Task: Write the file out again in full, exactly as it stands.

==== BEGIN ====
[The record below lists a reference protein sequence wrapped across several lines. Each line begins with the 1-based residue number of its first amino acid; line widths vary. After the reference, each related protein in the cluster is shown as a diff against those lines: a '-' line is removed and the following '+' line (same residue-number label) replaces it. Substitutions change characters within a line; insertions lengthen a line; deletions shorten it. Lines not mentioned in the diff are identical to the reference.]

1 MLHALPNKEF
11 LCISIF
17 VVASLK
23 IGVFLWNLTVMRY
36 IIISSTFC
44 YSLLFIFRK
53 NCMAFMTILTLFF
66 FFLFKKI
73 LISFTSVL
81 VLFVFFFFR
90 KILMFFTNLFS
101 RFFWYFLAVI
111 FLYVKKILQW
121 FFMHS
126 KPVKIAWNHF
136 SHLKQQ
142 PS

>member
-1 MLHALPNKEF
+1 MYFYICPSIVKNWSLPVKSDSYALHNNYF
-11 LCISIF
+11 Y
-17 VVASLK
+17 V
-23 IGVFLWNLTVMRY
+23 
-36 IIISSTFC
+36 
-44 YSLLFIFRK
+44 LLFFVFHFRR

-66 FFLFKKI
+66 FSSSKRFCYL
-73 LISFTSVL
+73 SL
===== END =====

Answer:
[The record below lists a reference protein sequence wrapped across several lines. Each line begins with the 1-based residue number of its first amino acid; line widths vary. After the reference, each related protein in the cluster is shown as a diff against those lines: a '-' line is removed and the following '+' line (same residue-number label) replaces it. Substitutions change characters within a line; insertions lengthen a line; deletions shorten it. Lines not mentioned in the diff are identical to the reference.]

1 MLHALPNKEF
11 LCISIF
17 VVASLK
23 IGVFLWNLTVMRY
36 IIISSTFC
44 YSLLFIFRK
53 NCMAFMTILTLFF
66 FFLFKKI
73 LISFTSVL
81 VLFVFFFFR
90 KILMFFTNLFS
101 RFFWYFLAVI
111 FLYVKKILQW
121 FFMHS
126 KPVKIAWNHF
136 SHLKQQ
142 PS

>member
-1 MLHALPNKEF
+1 MYFYICPSIVKNWSLPVKSDSYALHNNYF
-11 LCISIF
+11 Y
-17 VVASLK
+17 V
-23 IGVFLWNLTVMRY
+23 
-36 IIISSTFC
+36 
-44 YSLLFIFRK
+44 LLFFVFHFRR

-66 FFLFKKI
+66 FSSSKRFCYL
-73 LISFTSVL
+73 SL